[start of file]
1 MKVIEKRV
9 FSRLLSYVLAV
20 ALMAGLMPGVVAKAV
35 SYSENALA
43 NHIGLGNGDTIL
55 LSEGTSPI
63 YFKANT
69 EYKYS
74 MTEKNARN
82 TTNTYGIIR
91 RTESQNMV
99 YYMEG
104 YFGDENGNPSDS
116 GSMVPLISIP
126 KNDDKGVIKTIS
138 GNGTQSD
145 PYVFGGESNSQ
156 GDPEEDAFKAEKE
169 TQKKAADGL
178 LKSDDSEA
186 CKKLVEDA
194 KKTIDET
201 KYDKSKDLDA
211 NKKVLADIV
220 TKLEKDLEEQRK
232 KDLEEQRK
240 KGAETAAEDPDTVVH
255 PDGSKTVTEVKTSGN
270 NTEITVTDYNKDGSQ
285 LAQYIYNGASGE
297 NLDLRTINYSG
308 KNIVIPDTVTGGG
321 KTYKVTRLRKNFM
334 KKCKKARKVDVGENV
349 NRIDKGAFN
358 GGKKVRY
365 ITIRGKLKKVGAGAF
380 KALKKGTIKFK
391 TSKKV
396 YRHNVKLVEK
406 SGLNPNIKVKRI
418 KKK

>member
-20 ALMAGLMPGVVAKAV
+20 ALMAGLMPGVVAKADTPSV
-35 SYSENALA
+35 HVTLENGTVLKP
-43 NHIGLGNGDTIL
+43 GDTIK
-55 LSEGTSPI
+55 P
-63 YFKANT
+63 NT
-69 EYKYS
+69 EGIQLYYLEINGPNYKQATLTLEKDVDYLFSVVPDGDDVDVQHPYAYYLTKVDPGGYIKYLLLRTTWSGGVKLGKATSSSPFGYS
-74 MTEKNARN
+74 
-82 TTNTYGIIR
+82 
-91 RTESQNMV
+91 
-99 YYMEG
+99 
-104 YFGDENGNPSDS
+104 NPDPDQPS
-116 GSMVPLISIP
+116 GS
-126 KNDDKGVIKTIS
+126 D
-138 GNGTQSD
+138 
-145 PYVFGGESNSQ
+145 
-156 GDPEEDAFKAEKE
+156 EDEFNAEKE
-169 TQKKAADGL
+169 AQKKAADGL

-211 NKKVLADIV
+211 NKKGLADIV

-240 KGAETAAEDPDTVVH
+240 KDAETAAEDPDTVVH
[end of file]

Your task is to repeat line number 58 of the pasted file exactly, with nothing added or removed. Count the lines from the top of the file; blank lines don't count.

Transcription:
-82 TTNTYGIIR